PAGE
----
Gleason, Kerkhof, Cilia, Lanya, Finnoff, Sugimoto, Corrado
Clin J Sport Medicine 2016; 0: 1-7
Sudden Cardiac Death (SCD) is estimated to occur between 1/40000 – 1/80000 of our young athletes. Although the incidence is uncommon, it remains a concern because the consequences are so tragic. So how should we screen our young athletes? This article aims to address this.
The traditional H&P often leads to a significant number of false positives and false negatives. The ECG has been mandated by the European Society of Cardiology and the IOC. This has led to a reduction of SCD in Italy by 90% however this effect has not been duplicated in North America. This is likely due to the fact that the etiology of SCD in Europe is arrhythmogenic RV cardiomyopathy whereas in North America the most common cause is structure cardiomyopathy (eg. HOCM). This is not picked up by the standard ECG. There has been an attempt to increase the sensitivity of ECG findings by using the ‘Seattle criteria’, however, there still appears to be some deficits with this method.
The American Heart Association has encouraged the investigation of a feasible and clinically relevant method to meet the shortcomings of the traditional H&P and ECG.
The ESCAPE protocol (Early Screening for Cardiac Abnormality with Pre-participation Echocardiography) attempts to meet this need. Essentially a front-line physician (non-cardiologist) performs an Echo of the heart using a portable ECHO to look for structural abnormalities in their athletes. Three measurements are taken: septal to free wall ratio <1.3; a septal thickness of >15mm, and/or a hypertrophied LV. It has been shown that there is no significant difference between a cardiologist and a non-cardiologist in gathering these measurements with accuracy.
This study chose to compare the time it takes to perform H&P vs ECG vs Echo as the primary outcome regarding feasibility. They found on average the H+P and ECG took approximately 4 min each and the ECHO averaged approximately 2min 17 sec which is statistically significant. The goal of the ECHO screen is to determine who needs a formal CV workup, not to diagnose HOCM. One of the limitations of this study was its small sample size of n=35. Some barriers to successful implementation of ECHO screening would be physician training, and accessibility to portable ECHOs. However, access to improved diagnostic modalities may improve in the future allowing our screens to be more cost effective, as well as more reliable and accurate.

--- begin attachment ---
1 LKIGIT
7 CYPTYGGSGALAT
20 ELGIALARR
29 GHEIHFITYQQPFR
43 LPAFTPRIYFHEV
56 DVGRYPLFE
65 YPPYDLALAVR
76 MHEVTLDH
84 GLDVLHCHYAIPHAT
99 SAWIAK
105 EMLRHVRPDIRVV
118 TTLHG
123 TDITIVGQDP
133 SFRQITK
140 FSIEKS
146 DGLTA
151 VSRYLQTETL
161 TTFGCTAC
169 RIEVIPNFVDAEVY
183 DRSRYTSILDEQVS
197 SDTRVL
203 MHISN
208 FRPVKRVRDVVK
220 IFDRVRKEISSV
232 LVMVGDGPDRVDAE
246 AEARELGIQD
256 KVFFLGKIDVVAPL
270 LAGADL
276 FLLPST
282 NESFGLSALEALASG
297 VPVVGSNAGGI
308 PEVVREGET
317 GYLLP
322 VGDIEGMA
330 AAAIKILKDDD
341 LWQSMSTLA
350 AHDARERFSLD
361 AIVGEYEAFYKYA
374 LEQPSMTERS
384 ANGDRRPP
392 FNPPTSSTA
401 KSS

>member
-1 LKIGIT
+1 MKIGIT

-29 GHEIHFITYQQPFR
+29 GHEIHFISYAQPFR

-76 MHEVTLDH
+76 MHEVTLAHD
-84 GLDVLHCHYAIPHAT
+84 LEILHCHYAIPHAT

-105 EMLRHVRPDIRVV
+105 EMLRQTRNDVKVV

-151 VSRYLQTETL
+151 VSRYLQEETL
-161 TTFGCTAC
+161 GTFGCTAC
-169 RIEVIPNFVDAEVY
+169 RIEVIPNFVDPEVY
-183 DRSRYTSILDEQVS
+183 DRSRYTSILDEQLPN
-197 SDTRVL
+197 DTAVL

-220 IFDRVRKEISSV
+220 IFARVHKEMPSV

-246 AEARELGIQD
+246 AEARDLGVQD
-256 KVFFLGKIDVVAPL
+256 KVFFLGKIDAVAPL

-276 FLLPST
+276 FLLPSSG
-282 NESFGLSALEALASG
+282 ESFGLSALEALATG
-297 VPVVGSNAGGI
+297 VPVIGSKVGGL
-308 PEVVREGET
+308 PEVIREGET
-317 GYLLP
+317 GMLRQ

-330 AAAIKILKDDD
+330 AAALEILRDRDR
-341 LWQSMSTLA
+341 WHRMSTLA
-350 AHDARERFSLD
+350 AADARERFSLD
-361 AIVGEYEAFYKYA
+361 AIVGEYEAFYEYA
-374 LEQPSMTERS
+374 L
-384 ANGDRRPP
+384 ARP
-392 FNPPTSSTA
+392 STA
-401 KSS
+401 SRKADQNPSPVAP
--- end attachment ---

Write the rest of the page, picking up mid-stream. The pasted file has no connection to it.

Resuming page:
In summary, the writers felt that the portable ECHO is feasible and accurate if used for CV screening in our athletes. Primary outcome of ‘physician time’ needed to screen is significantly less than that required of an H&P and/or ECG. Secondary outcomes are also encouraging. This included a reduction of false positive and false negative rates of ECG’s and H&P’s that led to unnecessary testing and costs. They conclude that a directed physical exam, a rhythm strip, and a portable ECHO screen may be the answer to the question, “How do we as healthcare providers best screen athletes at risk for Sudden Cardiac Death?”
View original research (PDF): Early_screening_for_cardiovascular_abnormalities-99503
Article summarized and presented by:
Keith Morgan BSc, MD, CCFP
Sport and Exercise Medicine Fellow
University of Ottawa.
Advisor: Dr. Taryn Taylor, BKin, MSc, MD, CCFP (CAC SEM), Dip Sport & Exercise Medicine